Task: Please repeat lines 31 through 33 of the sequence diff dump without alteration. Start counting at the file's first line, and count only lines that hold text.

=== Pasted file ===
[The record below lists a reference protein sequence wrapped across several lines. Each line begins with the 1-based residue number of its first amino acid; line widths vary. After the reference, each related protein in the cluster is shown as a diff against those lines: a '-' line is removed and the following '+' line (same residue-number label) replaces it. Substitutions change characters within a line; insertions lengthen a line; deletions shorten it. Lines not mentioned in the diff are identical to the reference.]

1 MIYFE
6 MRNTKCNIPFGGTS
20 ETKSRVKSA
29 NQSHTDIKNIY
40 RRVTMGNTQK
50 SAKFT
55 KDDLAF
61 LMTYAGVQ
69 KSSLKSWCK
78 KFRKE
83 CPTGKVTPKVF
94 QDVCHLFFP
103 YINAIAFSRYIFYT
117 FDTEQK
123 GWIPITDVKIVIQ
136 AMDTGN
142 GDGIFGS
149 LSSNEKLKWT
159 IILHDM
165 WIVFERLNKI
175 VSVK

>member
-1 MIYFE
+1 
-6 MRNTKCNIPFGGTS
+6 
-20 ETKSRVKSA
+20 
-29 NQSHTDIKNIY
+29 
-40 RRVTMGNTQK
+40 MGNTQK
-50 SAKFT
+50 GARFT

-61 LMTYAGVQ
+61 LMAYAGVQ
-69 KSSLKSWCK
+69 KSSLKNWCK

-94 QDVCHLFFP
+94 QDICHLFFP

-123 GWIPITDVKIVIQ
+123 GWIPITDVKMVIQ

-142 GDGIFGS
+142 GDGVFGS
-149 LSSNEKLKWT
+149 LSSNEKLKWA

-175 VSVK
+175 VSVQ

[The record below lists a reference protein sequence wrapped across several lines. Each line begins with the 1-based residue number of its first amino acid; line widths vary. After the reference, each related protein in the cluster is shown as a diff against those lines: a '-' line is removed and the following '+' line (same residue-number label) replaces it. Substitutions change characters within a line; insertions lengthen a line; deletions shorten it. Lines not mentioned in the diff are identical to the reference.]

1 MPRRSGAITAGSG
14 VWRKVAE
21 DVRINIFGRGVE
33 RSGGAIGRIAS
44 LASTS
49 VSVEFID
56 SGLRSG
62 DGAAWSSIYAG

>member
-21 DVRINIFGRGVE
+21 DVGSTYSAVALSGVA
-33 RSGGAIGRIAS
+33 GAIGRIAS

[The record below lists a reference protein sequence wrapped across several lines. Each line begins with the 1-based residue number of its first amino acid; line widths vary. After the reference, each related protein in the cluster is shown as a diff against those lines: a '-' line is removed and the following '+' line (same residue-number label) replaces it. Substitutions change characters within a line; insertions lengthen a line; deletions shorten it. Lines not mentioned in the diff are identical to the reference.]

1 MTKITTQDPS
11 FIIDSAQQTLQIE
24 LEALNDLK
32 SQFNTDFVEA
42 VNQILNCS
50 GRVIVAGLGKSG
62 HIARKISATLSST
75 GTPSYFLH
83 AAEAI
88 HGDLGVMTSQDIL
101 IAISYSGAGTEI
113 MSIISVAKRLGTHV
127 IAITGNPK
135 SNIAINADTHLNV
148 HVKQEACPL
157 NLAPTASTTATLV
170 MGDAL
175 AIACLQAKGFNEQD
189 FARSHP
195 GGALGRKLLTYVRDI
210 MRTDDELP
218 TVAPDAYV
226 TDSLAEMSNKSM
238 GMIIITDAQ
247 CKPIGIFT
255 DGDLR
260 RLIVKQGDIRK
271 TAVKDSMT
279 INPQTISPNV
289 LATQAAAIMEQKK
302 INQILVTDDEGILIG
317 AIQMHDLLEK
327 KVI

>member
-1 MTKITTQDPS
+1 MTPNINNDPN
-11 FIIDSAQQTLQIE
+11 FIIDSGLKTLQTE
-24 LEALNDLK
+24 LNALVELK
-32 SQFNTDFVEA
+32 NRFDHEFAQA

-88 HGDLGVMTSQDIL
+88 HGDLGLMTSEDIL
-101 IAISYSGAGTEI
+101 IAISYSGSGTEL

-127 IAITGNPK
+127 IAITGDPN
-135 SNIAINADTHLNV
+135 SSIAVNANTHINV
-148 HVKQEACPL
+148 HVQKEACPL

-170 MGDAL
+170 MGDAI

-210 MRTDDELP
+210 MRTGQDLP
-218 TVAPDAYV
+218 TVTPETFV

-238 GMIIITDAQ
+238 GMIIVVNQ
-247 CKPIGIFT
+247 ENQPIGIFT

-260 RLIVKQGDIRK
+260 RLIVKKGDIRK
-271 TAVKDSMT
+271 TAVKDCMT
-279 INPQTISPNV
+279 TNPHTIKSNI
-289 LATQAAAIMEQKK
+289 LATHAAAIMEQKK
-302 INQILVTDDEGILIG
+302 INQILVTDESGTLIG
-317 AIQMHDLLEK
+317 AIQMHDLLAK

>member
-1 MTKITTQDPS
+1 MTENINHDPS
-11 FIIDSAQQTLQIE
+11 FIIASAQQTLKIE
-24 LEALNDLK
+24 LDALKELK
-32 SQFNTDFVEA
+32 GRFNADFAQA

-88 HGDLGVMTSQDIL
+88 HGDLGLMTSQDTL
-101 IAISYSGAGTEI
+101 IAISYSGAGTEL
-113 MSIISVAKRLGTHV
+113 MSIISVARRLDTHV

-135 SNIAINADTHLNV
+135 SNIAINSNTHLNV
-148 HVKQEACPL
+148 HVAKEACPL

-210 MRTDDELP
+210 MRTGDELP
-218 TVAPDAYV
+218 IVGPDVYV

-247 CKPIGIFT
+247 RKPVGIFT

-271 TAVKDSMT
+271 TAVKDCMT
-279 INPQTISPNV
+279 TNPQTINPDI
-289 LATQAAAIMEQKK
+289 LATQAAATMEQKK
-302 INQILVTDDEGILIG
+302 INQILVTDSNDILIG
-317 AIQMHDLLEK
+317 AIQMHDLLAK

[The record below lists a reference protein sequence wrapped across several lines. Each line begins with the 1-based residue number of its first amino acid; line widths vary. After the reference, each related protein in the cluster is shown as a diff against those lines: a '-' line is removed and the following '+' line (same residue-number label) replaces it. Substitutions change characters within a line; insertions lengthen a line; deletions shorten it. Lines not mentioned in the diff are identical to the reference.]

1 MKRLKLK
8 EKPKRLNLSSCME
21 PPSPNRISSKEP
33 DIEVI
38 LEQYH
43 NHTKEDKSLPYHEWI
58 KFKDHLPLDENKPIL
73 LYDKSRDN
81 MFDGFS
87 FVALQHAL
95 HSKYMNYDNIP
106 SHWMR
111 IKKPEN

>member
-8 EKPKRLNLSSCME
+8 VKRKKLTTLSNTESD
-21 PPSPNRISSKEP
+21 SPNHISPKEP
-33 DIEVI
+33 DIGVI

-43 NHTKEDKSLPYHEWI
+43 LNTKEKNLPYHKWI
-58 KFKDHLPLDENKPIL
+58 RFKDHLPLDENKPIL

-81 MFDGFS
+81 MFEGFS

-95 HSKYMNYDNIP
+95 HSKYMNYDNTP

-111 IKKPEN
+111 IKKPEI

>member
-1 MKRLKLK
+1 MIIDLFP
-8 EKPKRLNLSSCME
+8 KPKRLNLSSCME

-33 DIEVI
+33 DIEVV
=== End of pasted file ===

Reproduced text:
+29 
-40 RRVTMGNTQK
+40 MGNTQK